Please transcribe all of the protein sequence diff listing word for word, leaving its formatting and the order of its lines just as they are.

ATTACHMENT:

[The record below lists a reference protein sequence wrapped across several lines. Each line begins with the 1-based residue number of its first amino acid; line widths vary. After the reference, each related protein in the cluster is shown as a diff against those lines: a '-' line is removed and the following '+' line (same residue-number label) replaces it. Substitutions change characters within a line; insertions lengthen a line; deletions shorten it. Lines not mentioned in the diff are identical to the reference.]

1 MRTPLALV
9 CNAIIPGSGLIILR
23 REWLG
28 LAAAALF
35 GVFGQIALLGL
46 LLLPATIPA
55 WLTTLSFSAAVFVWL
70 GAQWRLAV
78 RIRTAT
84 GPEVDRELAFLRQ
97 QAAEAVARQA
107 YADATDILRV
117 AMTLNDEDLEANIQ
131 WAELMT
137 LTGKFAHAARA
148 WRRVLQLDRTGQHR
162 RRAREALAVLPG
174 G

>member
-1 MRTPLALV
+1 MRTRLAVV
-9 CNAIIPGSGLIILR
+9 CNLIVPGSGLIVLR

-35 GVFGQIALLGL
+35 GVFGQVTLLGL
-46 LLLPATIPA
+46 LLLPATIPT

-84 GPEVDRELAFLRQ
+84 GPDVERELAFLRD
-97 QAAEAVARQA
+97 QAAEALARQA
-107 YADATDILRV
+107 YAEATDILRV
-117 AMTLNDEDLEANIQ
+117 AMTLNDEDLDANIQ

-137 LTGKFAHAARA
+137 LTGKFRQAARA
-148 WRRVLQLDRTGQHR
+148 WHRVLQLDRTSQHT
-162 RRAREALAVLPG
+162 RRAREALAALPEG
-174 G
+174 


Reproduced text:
[The record below lists a reference protein sequence wrapped across several lines. Each line begins with the 1-based residue number of its first amino acid; line widths vary. After the reference, each related protein in the cluster is shown as a diff against those lines: a '-' line is removed and the following '+' line (same residue-number label) replaces it. Substitutions change characters within a line; insertions lengthen a line; deletions shorten it. Lines not mentioned in the diff are identical to the reference.]

1 MRTPLALV
9 CNAIIPGSGLIILR
23 REWLG
28 LAAAALF
35 GVFGQIALLGL
46 LLLPATIPA
55 WLTTLSFSAAVFVWL
70 GAQWRLAV
78 RIRTAT
84 GPEVDRELAFLRQ
97 QAAEAVARQA
107 YADATDILRV
117 AMTLNDEDLEANIQ
131 WAELMT
137 LTGKFAHAARA
148 WRRVLQLDRTGQHR
162 RRAREALAVLPG
174 G

>member
-1 MRTPLALV
+1 MRTRLAVV
-9 CNAIIPGSGLIILR
+9 CNLIVPGSGLIVLR

-35 GVFGQIALLGL
+35 GVFGQVTLLGL
-46 LLLPATIPA
+46 LLLPATIPT

-84 GPEVDRELAFLRQ
+84 GPDVERELAFLRD
-97 QAAEAVARQA
+97 QAAEALARQA
-107 YADATDILRV
+107 YAEATDILRV
-117 AMTLNDEDLEANIQ
+117 AMTLNDEDLDANIQ

-137 LTGKFAHAARA
+137 LTGKFRQAARA
-148 WRRVLQLDRTGQHR
+148 WHRVLQLDRTSQHT
-162 RRAREALAVLPG
+162 RRAREALAALPEG
-174 G
+174 